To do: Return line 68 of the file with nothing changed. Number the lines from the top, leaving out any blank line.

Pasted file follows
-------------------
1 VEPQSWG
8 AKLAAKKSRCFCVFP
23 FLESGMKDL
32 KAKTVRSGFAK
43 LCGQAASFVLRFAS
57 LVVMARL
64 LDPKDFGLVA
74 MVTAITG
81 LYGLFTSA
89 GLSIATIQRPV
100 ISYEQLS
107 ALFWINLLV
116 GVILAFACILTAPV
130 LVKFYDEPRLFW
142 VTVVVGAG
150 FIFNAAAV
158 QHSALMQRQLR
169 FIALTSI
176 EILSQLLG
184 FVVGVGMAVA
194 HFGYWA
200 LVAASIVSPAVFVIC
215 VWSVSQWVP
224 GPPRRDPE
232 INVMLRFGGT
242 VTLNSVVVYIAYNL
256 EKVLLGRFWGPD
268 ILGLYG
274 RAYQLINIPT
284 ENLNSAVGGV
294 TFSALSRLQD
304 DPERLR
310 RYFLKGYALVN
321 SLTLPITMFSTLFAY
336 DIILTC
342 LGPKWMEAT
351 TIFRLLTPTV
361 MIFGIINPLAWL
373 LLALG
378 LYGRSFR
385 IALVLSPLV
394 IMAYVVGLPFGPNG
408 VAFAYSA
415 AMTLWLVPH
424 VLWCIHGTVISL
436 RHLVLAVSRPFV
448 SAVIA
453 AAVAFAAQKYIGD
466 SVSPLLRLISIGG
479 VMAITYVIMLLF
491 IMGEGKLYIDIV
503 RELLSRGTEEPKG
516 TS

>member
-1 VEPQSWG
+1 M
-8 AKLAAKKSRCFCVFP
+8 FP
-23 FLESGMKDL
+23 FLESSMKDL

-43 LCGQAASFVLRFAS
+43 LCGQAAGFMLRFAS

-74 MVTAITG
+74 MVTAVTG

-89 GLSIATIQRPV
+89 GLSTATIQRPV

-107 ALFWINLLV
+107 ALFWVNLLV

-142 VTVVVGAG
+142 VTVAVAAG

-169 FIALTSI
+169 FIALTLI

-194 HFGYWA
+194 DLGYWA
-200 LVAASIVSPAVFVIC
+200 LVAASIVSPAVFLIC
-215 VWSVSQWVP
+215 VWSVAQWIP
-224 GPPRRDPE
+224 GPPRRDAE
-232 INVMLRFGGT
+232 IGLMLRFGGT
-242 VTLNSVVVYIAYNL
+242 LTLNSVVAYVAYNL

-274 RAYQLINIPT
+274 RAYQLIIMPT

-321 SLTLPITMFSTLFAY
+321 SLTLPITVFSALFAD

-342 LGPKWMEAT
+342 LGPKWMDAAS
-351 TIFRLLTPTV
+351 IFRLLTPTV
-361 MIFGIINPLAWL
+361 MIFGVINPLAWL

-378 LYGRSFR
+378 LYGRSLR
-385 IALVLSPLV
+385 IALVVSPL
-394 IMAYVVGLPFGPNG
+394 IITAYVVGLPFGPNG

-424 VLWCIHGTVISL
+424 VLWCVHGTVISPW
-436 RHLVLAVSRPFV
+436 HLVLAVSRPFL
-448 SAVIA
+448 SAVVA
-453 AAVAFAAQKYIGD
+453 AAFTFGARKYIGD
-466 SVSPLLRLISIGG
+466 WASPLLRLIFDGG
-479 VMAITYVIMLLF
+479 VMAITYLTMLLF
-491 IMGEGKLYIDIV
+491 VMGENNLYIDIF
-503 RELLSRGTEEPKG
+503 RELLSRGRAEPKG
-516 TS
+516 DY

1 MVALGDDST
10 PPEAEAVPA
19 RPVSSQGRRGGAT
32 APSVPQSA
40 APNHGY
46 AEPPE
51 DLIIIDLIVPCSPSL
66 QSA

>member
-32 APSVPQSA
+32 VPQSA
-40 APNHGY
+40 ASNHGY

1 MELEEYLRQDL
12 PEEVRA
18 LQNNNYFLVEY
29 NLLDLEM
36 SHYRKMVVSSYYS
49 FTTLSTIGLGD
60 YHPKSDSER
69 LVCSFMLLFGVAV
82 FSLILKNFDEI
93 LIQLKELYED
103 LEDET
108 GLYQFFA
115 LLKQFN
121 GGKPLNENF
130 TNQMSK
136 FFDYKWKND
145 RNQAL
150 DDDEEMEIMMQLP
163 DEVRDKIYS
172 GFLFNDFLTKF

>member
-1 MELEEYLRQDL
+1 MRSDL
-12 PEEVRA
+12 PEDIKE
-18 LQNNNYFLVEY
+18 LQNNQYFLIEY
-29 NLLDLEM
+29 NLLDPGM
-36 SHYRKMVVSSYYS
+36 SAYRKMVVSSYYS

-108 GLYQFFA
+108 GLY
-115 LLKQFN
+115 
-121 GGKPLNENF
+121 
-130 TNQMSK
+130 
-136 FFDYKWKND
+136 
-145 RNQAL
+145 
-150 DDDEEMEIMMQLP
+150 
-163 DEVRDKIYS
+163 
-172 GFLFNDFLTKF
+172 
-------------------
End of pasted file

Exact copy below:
+107 ALFWVNLLV